Attempts to prevent exemption for mesothelioma sufferers from a 25 per cent legal costs deduction following a successful mesothelioma claim seems to be continuing at the Ministry of Justice.

A recent high court appeal found that the government had not undertaken a ‘proper’ review into exempting mesothelioma claimants from sections 44 and 46 of the Legal Aid, Sentencing and Punishment of Offenders Act 2012 (LASPO), but had, instead, organised a series of ‘meetings’ in which to make their decision. In response to the court verdict, the MoJ indicated they would be considering their “next steps.”

Mesothelioma victims and their families will once again be distressed to hear that the MoJ seems unwilling to change their position and the likelihood of pursuing an appeal against the high court decision. In a recent parliamentary questions session, it appeared that the MoJ were unable to give any firm commitment to ensuring that the legal fees aspect of mesothelioma compensation payments would be “fairly treated.”

MoJ have not discounted making a further appeal

According to one spokesman for the MoJ, “We continue to work with stakeholders to see how we can improve the claims process for these tragic cases… we will certainly consider the way forward…” , which has been taken to mean that the MoJ have not discounted making a further appeal.

One MP then quoted from the Asbestos Victims Support Groups Forum, who found Justice Minister Chris Grayling’s actions were “rooted in a culture of secret deals with insurers and flawed consultations, which excluded the victims of asbestos.”

In response to a direct question which asked if it was now the time for the lord chancellor to “stop treating mesothelioma sufferers in a contemptible way” and honour the original commitment to exclude sufferers from all costs, the MoJ replied that the government was “committed to ensuring that victims and sufferers have the best possible way of going through the process, particularly in getting compensation.”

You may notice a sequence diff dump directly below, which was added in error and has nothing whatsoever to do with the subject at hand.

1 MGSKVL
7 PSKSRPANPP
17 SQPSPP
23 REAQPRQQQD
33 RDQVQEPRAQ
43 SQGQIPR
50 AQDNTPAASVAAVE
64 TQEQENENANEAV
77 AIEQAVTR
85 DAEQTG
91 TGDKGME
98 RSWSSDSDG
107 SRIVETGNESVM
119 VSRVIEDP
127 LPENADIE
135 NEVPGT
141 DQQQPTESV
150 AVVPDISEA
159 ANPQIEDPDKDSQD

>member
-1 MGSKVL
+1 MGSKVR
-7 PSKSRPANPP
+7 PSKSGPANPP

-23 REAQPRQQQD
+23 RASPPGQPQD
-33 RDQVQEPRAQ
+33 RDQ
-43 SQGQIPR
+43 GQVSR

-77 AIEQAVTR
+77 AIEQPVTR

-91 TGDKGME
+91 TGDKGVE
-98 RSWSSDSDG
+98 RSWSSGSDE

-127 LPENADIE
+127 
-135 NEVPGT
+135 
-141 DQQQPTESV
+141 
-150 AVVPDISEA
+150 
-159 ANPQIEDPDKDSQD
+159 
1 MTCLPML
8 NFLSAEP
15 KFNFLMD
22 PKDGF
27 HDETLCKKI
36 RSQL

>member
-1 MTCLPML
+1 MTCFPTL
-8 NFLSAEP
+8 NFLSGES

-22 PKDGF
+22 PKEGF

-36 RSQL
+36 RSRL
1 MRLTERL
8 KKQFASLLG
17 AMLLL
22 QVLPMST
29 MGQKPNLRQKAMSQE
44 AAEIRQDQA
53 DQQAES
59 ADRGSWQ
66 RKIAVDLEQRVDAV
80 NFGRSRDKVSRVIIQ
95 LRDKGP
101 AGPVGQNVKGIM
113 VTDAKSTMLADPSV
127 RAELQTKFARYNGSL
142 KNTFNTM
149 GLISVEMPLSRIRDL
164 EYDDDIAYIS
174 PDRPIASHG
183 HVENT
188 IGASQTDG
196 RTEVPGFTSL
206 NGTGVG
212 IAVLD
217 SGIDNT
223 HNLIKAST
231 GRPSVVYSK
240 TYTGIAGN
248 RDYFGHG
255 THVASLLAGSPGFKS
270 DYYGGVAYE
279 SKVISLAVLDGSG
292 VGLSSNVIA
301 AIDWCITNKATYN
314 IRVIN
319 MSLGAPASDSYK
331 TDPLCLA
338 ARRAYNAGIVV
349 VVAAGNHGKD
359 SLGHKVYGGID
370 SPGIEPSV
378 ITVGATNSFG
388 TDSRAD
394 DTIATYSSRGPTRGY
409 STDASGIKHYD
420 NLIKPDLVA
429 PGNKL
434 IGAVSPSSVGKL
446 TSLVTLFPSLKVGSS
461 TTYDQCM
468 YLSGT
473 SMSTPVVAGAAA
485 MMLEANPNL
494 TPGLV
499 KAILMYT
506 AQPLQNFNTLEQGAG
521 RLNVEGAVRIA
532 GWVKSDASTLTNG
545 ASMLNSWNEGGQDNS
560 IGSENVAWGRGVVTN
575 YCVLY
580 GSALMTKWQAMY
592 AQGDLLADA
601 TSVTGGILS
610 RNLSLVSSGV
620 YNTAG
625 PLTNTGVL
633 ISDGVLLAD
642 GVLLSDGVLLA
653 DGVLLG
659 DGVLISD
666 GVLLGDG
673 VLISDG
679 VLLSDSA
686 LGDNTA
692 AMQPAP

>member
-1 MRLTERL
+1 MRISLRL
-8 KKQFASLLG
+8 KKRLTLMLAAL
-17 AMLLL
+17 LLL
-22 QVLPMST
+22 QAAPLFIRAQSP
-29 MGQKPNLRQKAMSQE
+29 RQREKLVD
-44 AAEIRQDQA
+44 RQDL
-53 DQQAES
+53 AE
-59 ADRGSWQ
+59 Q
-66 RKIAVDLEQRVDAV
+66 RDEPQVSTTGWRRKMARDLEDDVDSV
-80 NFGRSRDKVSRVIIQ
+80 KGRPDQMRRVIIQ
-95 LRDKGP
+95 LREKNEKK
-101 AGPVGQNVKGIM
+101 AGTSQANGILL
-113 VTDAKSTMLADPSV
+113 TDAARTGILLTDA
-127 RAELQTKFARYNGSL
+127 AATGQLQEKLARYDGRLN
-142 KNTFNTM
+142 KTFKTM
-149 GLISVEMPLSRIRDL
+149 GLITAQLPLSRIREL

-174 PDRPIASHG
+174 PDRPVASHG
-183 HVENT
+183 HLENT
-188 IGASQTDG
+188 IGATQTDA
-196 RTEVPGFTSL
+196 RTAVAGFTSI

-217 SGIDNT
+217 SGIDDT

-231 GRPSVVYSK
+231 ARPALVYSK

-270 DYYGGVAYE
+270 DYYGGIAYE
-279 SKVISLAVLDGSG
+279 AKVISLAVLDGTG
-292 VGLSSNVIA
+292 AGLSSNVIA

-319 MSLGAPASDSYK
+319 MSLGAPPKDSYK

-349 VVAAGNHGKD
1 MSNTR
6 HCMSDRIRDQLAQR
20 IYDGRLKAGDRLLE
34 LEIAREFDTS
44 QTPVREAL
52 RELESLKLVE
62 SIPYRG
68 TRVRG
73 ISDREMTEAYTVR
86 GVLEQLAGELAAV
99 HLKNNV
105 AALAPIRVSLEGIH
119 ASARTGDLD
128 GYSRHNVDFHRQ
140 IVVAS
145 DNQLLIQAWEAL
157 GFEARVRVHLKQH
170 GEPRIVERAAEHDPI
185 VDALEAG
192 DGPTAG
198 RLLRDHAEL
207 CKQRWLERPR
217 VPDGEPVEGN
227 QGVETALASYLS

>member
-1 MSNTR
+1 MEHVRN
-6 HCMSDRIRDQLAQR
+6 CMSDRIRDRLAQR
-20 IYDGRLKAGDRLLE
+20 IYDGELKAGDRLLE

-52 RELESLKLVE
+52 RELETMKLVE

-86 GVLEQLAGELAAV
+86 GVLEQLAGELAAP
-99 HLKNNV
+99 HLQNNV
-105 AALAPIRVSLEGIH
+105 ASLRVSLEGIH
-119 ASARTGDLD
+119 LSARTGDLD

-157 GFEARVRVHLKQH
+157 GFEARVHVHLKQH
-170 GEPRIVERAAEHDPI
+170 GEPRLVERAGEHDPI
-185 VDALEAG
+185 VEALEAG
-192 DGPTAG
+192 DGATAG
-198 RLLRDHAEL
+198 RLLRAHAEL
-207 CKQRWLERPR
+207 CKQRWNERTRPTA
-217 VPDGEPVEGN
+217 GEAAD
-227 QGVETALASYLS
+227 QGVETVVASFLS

Shadow justice minister, Andy Slaughter, commented that “the minister is not answering the question”, adding that, “Parliament told him not to do it, victims told him not to do it, the justice committee told him not to do it, and so did the high court, but this minister is trying to do just that to protect the profits of the insurance industry.” Mr Slaughter also said ,“Most civilised people would not have to be told that it is wrong to cut compensation for people suffering in great pain from a terrible disease that will kill them in a matter of months.”

Seeing a successful resolution to a claim

The shadow justice minister is right to highlight the very short time left to victims from a confirmed diagnosis. The most distressing aspect of mesothelioma claim cases has almost always been that life expectancy for a victim may only be 2 to 6 months. Tragically, many pass away before they can see a successful resolution to a claim, which would have helped to provide vital care and a better quality of life in the remaining time, and to know their spouse and family they leave behind are financially secure.

The introduction of the Diffuse Mesothelioma Payment Scheme (DMPS) in July 2014 aimed to speed up the process of providing financial help. However, many victims were excluded as a result of the July 2012 cut off date as well as victims diagnosed with all other asbestosis diseases.

Now it seems that mesothelioma victims are also losing their race against time to find out if they are indeed, to be excluded from legal costs or dealt a further blow to their present suffering.